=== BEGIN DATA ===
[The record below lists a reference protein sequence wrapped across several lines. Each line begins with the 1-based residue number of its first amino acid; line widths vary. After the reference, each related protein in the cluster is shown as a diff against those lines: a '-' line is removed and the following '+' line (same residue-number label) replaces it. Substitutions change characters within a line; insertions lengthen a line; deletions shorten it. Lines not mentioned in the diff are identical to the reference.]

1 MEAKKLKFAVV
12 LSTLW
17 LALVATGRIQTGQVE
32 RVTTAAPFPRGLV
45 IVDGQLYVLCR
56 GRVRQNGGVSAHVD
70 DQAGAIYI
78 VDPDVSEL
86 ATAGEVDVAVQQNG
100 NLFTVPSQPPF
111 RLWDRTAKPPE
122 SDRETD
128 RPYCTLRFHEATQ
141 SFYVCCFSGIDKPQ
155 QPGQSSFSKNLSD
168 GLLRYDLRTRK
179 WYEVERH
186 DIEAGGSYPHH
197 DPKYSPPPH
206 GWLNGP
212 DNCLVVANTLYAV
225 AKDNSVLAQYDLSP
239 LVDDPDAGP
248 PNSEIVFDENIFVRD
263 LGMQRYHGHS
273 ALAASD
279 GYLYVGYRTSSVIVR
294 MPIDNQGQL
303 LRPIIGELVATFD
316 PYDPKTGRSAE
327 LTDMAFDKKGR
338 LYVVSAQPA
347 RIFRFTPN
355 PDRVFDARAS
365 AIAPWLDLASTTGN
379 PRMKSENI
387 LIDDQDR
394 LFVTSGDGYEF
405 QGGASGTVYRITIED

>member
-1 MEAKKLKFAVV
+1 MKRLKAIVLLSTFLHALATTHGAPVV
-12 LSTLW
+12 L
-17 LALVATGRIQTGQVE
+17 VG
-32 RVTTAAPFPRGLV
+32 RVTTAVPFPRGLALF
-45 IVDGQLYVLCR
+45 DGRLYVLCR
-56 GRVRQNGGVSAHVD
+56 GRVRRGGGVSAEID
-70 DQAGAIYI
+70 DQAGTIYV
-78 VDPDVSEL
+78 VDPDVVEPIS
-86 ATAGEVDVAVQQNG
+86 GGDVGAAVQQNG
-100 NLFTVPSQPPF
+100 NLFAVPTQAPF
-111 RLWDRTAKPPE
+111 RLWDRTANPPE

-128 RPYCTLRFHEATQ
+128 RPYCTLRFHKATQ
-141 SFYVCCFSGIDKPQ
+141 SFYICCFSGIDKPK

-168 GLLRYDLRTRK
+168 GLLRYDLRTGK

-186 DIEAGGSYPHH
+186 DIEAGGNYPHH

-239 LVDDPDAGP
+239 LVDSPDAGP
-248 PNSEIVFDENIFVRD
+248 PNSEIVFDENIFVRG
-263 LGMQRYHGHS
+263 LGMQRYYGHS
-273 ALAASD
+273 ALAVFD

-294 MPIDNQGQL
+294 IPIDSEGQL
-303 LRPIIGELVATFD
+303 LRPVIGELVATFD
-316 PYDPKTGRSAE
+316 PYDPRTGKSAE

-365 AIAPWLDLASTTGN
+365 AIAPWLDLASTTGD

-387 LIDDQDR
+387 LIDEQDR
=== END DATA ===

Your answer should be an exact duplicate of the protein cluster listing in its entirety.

[The record below lists a reference protein sequence wrapped across several lines. Each line begins with the 1-based residue number of its first amino acid; line widths vary. After the reference, each related protein in the cluster is shown as a diff against those lines: a '-' line is removed and the following '+' line (same residue-number label) replaces it. Substitutions change characters within a line; insertions lengthen a line; deletions shorten it. Lines not mentioned in the diff are identical to the reference.]

1 MEAKKLKFAVV
12 LSTLW
17 LALVATGRIQTGQVE
32 RVTTAAPFPRGLV
45 IVDGQLYVLCR
56 GRVRQNGGVSAHVD
70 DQAGAIYI
78 VDPDVSEL
86 ATAGEVDVAVQQNG
100 NLFTVPSQPPF
111 RLWDRTAKPPE
122 SDRETD
128 RPYCTLRFHEATQ
141 SFYVCCFSGIDKPQ
155 QPGQSSFSKNLSD
168 GLLRYDLRTRK
179 WYEVERH
186 DIEAGGSYPHH
197 DPKYSPPPH
206 GWLNGP
212 DNCLVVANTLYAV
225 AKDNSVLAQYDLSP
239 LVDDPDAGP
248 PNSEIVFDENIFVRD
263 LGMQRYHGHS
273 ALAASD
279 GYLYVGYRTSSVIVR
294 MPIDNQGQL
303 LRPIIGELVATFD
316 PYDPKTGRSAE
327 LTDMAFDKKGR
338 LYVVSAQPA
347 RIFRFTPN
355 PDRVFDARAS
365 AIAPWLDLASTTGN
379 PRMKSENI
387 LIDDQDR
394 LFVTSGDGYEF
405 QGGASGTVYRITIED

>member
-1 MEAKKLKFAVV
+1 MKRLKAIVLLSTFLHALATTHGAPVV
-12 LSTLW
+12 L
-17 LALVATGRIQTGQVE
+17 VG
-32 RVTTAAPFPRGLV
+32 RVTTAVPFPRGLALF
-45 IVDGQLYVLCR
+45 DGRLYVLCR
-56 GRVRQNGGVSAHVD
+56 GRVRRGGGVSAEID
-70 DQAGAIYI
+70 DQAGTIYV
-78 VDPDVSEL
+78 VDPDVVEPIS
-86 ATAGEVDVAVQQNG
+86 GGDVGAAVQQNG
-100 NLFTVPSQPPF
+100 NLFAVPTQAPF
-111 RLWDRTAKPPE
+111 RLWDRTANPPE

-128 RPYCTLRFHEATQ
+128 RPYCTLRFHKATQ
-141 SFYVCCFSGIDKPQ
+141 SFYICCFSGIDKPK

-168 GLLRYDLRTRK
+168 GLLRYDLRTGK

-186 DIEAGGSYPHH
+186 DIEAGGNYPHH

-239 LVDDPDAGP
+239 LVDSPDAGP
-248 PNSEIVFDENIFVRD
+248 PNSEIVFDENIFVRG
-263 LGMQRYHGHS
+263 LGMQRYYGHS
-273 ALAASD
+273 ALAVFD

-294 MPIDNQGQL
+294 IPIDSEGQL
-303 LRPIIGELVATFD
+303 LRPVIGELVATFD
-316 PYDPKTGRSAE
+316 PYDPRTGKSAE

-365 AIAPWLDLASTTGN
+365 AIAPWLDLASTTGD

-387 LIDDQDR
+387 LIDEQDR